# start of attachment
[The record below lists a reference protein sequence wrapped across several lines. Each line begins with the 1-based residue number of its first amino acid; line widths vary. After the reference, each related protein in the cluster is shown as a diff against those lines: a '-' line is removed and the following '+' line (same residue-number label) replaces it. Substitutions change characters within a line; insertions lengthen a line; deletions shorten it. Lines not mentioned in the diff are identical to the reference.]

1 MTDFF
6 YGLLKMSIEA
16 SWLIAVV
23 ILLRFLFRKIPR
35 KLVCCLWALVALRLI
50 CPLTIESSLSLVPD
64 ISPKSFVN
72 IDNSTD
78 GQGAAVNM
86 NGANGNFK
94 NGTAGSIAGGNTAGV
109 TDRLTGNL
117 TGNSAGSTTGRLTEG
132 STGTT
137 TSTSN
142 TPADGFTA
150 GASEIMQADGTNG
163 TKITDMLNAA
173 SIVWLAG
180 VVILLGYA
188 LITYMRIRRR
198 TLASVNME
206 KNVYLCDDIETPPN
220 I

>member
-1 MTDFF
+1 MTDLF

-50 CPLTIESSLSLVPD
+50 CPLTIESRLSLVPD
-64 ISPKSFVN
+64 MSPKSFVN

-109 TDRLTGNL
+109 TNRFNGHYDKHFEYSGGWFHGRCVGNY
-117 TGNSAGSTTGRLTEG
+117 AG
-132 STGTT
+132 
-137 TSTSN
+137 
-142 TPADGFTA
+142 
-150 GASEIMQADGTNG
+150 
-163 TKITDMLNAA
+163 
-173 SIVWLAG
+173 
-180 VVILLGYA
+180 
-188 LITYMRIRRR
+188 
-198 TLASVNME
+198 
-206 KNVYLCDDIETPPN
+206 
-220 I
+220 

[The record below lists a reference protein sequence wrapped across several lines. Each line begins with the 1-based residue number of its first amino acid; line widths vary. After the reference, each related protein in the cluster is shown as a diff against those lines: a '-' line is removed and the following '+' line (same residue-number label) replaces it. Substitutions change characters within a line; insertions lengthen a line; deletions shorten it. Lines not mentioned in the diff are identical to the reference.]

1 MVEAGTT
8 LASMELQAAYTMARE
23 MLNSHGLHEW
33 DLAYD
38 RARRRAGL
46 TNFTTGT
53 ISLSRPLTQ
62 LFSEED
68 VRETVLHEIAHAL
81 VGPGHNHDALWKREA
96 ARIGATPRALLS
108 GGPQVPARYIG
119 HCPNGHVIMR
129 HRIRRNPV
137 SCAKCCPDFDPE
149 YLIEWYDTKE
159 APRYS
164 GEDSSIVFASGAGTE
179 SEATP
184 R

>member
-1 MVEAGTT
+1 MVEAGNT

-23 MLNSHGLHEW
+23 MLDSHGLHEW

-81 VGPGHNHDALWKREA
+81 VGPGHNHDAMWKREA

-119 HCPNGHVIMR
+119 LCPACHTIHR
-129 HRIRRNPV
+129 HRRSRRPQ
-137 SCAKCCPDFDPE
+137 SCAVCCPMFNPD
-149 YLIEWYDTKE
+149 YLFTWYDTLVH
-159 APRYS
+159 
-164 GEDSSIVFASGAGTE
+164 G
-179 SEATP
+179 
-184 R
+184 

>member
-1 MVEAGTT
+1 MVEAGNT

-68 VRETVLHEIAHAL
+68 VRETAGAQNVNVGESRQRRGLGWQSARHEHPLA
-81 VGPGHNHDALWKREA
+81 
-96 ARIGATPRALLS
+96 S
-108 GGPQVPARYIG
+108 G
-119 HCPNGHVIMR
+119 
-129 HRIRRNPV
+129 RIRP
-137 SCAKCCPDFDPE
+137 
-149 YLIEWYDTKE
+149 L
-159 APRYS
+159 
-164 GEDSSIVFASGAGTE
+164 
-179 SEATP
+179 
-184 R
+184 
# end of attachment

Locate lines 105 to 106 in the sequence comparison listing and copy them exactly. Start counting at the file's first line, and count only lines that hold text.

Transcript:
+1 MVEAGNT

-68 VRETVLHEIAHAL